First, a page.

Senator Scott Ludlam, Australian Greens housing spokesperson, said:
"This announcement provides some reprieve to the funding uncertainty that has been hanging over the heads of homelessness organisations, but it doesn't negate the harm that has been caused by Tony Abbott.
"The agreement was set up with four-year funding periods and today's announcement only provides funding for two years. Homelessness organisations do not have the funding certainty they were originally provided with under this agreement. This delay has placed at risk the 3400 highly specialised jobs and 180 initiatives providing services to 80,000 clients every year.
"As well as reducing funding certainty for NPAH, the Abbott Government has abolished the National Rental Affordability Scheme and cut funding from housing and homelessness peak bodies.
"This announcement does not restore the $44 million of capital funding for new homeless shelters cut by Tony Abbott," said Senator Ludlam.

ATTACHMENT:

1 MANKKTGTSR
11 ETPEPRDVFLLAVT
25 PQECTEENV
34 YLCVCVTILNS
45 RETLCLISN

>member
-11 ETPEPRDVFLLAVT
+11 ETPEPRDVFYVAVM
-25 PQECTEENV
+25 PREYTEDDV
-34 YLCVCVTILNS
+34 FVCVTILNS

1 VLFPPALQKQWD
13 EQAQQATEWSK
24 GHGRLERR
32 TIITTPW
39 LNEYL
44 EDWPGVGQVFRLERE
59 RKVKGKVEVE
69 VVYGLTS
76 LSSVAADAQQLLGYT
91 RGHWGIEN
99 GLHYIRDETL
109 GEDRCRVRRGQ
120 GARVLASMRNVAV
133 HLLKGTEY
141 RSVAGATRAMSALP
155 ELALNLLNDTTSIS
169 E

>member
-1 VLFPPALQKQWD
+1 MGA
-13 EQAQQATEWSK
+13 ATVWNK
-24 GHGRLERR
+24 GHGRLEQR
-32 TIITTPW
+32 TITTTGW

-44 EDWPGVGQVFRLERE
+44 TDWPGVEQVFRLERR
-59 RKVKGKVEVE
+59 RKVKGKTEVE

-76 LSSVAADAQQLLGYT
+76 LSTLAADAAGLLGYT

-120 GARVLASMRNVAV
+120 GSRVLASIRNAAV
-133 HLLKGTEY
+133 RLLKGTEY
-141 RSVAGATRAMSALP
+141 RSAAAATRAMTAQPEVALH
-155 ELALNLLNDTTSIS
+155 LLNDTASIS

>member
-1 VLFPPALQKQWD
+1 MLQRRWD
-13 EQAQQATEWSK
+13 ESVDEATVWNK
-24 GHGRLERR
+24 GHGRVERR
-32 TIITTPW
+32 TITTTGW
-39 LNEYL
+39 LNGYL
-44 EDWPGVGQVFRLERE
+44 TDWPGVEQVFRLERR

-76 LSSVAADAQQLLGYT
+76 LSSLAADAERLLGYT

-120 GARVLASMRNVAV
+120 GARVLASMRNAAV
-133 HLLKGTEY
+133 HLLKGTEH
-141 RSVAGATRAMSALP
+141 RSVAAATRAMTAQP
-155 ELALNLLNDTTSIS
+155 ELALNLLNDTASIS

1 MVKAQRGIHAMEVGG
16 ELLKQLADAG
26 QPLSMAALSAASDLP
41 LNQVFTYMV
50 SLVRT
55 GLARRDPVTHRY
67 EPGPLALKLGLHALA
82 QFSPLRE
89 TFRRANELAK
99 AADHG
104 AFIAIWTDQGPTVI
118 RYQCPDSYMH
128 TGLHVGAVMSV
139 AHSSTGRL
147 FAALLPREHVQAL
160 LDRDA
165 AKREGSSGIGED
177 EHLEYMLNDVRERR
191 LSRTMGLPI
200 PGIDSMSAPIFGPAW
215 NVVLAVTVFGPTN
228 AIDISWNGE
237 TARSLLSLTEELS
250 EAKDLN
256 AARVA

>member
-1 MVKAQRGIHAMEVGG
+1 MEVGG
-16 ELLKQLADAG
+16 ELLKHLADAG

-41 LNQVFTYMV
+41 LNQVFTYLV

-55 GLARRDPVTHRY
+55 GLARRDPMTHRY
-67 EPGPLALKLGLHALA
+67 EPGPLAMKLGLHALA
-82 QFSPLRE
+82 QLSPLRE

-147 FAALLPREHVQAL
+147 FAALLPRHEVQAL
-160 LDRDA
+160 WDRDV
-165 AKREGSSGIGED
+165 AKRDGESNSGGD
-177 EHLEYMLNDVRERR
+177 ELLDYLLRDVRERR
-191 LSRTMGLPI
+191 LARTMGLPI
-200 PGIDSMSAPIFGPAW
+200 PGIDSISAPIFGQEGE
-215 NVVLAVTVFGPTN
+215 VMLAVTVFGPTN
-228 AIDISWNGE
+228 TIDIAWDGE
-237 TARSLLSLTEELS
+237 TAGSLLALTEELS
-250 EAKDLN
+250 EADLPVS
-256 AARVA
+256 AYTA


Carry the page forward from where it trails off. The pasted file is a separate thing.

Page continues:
Senator Larissa Waters, Australian Greens spokesperson for women, said:
"While this is a welcome first step in following the recommendations of the Senate Inquiry into domestic violence, the Abbott Government's other funding cuts must be reversed.
"The short-term accommodation and support that homelessness organisations provide with NPAH funding is vital.
"However, we also need affordable long-term accommodation so that women can stay away from violence for good.
"The Abbott Government's abolition of the National Rental Affordability Scheme is severely undermining access to this long-term affordable accommodation.
"We know that community legal centres are having to let lawyers go, due to funding cuts and uncertainty, despite the tragically high demand for legal advice from women trying to escape domestic violence.
"Affordable long-term accommodation and access to legal advice are essential in ending violence against women," Senator Waters said.